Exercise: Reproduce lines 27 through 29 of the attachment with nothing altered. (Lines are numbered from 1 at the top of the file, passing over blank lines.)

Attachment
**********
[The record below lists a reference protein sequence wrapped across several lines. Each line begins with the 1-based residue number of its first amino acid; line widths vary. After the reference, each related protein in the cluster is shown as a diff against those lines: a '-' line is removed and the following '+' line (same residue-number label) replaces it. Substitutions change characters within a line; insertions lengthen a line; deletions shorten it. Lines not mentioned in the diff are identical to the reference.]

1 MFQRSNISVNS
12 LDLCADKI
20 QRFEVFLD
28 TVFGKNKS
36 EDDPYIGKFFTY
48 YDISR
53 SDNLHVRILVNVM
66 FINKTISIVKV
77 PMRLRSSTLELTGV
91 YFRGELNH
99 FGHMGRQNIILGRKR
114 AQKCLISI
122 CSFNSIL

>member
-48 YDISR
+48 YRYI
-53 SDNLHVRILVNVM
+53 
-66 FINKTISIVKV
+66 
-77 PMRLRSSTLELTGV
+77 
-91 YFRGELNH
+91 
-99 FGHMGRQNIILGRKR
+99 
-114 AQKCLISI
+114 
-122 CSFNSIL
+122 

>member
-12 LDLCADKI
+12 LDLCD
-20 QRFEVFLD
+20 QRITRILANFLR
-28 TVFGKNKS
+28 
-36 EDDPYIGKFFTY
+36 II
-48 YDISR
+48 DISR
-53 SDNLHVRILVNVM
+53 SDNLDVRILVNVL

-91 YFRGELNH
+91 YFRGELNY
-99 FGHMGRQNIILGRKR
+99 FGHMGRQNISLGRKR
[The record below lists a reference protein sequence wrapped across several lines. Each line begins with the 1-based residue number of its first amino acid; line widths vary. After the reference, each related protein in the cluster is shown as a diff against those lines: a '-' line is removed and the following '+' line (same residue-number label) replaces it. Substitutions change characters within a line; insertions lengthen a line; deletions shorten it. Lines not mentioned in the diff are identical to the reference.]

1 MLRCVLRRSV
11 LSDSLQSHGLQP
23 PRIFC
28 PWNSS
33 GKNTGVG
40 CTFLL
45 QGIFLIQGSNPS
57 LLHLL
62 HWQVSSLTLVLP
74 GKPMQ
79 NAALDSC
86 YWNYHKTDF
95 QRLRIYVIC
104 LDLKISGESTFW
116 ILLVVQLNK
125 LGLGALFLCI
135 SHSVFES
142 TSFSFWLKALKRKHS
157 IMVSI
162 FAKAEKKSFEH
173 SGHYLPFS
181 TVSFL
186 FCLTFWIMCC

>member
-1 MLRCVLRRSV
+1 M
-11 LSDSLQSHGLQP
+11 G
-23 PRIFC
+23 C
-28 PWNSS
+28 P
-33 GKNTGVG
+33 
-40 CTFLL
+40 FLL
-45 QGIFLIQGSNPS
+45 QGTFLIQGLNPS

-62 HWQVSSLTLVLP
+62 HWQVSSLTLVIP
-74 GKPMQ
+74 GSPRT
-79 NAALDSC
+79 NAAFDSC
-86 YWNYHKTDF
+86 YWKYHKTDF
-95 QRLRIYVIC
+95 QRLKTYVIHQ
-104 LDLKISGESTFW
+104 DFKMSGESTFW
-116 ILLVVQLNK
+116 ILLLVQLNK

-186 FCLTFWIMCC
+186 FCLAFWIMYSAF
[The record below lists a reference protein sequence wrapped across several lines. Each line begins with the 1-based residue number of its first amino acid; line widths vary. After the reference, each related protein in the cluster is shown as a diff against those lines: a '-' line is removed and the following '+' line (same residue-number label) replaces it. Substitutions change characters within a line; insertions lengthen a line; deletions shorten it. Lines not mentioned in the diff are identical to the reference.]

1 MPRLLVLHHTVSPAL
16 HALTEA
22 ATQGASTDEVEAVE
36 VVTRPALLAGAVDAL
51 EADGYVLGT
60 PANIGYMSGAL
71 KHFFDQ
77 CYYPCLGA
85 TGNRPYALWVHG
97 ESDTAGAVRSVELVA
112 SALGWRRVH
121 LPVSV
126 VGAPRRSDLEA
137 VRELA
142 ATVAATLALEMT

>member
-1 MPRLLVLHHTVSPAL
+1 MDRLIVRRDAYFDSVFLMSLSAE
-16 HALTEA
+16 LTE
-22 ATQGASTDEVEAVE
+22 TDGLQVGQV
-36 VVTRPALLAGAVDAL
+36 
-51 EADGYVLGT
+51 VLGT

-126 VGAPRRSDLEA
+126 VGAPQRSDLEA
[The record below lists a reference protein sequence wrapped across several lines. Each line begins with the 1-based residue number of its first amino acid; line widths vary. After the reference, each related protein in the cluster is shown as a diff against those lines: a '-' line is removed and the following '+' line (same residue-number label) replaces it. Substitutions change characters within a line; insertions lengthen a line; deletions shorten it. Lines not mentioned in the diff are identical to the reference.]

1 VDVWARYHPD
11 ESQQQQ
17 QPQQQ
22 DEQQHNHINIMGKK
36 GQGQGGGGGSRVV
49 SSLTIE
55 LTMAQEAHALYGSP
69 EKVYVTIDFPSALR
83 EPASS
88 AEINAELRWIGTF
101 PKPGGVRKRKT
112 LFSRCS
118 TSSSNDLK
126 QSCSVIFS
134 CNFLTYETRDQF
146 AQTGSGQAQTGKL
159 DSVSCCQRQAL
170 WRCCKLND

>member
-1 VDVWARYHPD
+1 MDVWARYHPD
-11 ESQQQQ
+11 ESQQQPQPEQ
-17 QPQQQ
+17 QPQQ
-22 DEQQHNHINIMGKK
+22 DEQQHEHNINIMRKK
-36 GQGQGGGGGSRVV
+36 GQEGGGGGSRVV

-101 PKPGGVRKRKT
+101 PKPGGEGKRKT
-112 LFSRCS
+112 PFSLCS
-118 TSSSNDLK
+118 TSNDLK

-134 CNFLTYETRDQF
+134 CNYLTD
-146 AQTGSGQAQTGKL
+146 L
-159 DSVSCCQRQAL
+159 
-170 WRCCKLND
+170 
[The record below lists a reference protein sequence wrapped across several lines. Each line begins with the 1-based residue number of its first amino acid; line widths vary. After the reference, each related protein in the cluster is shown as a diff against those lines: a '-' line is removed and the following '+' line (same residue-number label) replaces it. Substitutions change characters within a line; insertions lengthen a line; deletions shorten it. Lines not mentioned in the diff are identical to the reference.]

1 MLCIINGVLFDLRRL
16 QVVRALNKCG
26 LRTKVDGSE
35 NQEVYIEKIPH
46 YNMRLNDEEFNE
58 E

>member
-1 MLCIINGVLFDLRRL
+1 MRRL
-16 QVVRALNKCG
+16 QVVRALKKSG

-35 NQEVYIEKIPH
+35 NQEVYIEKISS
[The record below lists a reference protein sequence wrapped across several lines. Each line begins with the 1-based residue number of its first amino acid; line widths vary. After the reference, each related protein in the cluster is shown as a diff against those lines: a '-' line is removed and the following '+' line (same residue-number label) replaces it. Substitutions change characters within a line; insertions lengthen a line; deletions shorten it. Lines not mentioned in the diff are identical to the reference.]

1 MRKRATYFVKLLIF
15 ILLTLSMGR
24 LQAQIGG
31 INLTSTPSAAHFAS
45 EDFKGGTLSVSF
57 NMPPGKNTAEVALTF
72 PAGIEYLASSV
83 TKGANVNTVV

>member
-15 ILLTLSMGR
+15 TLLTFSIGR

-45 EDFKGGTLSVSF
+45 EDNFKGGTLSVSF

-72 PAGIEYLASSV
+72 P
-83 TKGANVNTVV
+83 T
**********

+99 
-114 AQKCLISI
+114 